In an ode to the litany of factors at play during a major ski-mountaineering expedition, Jamie Laidlaw and Kris Erickson's attempted first descent of Lhotse Peak this spring did not yield the history they hoped it would.
On May 25, during their summit push up the massive Nepalese face shared by Mount Everest and Lhotse -- the world's fourth tallest mountain at 28,102 feet -- the Americans were pulled into a controversial and draining rescue of a Spanish climbing team. Then, while they rested at Camp 4 (roughly 25,250 feet) before starting up the pencil couloir that plunges from Lhotse's summit, Laidlaw began to hear gurgling in his lungs. He quickly realized a torrential cough had morphed into high-altitude pulmonary edema, or H.A.P.E., a potentially fatal condition that forced him to descend almost immediately.
Erickson, who was still healthy enough to attempt the summit, honored the unspoken laws of their partnership and descended alongside Laidlaw in the dark, arriving at base camp after nine and a half hours and 8,000 vertical feet of precarious downclimbing. Their urgency may have saved Laidlaw's life.
"It wasn't until the last hour that I realized my coordination and physical abilities were starting to diminish," Laidlaw said a day after returning to his home in Idaho. "Like, I dropped my belay device and watched it disappear down the face. I still had four rappels left."
Theirs was one of the last high attempts of the season. Two days after their descent, the Nepali "Icefall Doctors" took down the ladders-and-rope route through the glacier in advance of the summer monsoon season.
As it stood, during their third acclimatization rotation up the mountain, Laidlaw and Erickson skied almost the entire Lhotse Face, starting from higher than 24,000 feet, a rare achievement in this mythical corner of the Himalayan Range. But to have gotten so close to their ultimate objective then been forced to turn around, still stung Laidlaw weeks later. Especially since he had overcome a case of H.A.P.E. in 2007 on his first attempt to ski Lhotse, when a malfunction with his oxygen system left him no choice but to abandon his summit climb just shy of the top and ski the couloir alone.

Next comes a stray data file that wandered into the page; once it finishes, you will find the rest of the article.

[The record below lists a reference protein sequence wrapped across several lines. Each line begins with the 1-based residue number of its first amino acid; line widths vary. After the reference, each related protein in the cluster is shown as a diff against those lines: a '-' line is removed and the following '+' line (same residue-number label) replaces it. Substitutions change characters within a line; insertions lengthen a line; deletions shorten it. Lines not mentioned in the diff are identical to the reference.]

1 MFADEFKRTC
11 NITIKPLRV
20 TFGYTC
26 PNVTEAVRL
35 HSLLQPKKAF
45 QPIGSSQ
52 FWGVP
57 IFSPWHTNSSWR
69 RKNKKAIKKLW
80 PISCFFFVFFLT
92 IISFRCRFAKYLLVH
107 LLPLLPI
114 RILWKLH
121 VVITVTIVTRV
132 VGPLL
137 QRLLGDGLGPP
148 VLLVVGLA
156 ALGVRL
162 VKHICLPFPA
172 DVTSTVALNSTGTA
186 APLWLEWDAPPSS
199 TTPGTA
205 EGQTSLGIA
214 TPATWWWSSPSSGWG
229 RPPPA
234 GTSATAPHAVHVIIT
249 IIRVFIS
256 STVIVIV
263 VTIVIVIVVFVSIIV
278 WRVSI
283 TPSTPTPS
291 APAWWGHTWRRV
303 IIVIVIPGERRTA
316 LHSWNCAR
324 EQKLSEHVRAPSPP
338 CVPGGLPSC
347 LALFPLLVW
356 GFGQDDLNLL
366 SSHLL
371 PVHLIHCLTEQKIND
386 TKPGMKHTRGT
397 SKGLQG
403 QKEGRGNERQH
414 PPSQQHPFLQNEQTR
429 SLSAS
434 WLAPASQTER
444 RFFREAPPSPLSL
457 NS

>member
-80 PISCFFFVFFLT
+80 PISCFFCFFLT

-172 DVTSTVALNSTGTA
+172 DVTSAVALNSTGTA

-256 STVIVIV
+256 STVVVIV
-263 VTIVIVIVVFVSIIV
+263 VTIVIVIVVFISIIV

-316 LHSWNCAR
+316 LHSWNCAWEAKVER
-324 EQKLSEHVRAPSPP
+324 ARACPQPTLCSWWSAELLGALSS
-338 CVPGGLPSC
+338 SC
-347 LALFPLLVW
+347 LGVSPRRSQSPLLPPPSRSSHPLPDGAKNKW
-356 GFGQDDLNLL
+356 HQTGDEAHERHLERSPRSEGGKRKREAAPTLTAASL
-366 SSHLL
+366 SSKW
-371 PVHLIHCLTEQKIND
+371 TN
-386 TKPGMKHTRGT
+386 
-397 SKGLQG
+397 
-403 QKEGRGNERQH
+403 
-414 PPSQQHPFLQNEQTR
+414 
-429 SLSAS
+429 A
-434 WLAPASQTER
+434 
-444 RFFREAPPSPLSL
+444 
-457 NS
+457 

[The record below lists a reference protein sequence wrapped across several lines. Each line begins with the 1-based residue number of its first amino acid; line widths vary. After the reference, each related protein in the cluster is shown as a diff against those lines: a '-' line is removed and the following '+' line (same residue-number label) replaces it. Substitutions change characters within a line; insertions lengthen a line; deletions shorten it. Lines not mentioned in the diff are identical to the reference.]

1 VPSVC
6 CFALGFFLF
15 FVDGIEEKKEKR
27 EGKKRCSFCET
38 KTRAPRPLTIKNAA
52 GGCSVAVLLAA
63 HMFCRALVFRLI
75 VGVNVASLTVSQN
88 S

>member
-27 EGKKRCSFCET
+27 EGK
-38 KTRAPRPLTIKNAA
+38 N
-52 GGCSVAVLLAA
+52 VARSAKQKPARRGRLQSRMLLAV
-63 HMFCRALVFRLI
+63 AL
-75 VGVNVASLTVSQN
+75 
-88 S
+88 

"The decision to turn around wasn't hard," Laidlaw said of the most recent attempt. "But the realization was difficult. Because I really, really want to ski that mountain and I've put a lot of time and effort into skiing it -- more than anyone. What killed me most was Kris was still healthy, and I knew that my condition was ending his hopes of skiing it too. But he never once mentioned climbing, he never once mentioned the summit. I know he doesn't hold me responsible at all."
Erickson flew to Morocco immediately after the two-month expedition to meet his family; attempts to reach him were unsuccessful.
In retrospect, Laidlaw said he still would participate in the rescue of the Spanish climbers. "We both knew it might have a serious impact on our trip, but we had to do it," he said. After summiting Lhotse that day, the Spaniards, climbing without oxygen, had wilted on the descent and left one member for dead; another would end up losing all his toes and fingers, as well as his ears and nose to frostbite. Famed Patagonian guides Willie and Damian Benegas helped collect the Spanish members from high on the mountain, then Laidlaw and Erickson made two trips to meet and transport the men -- including one in a litter -- down to Camp 2, an effort that didn't end until 1 a.m.
"We were cooked the next day," Laidlaw said. "That rescue just wore out the body." But still they plodded higher, at one point slowing to a rate of 300 vertical feet per hour under the burden of 50-pound packs.
Had they made their summit attempt earlier in the expedition -- which was marked by unusually slim weather windows -- they may have had a second opportunity to go for the top. But the trip had been sold to sponsors with a certain number of guaranteed video dispatches to be produced from base camp, and securing enough footage became a challenge. "We pretty much waited until the end of the season to go for the summit, and the main reason was due to our obligation to document the trip," Laidlaw said. "We knew if it didn't work out, there would be no second chances."
Unsure of whether he'll return for a third attempt, Laidlaw assessed this spring's expedition with candor. "I kind of feel like I made it to the big poker match," he said, "and never got to play my last hand."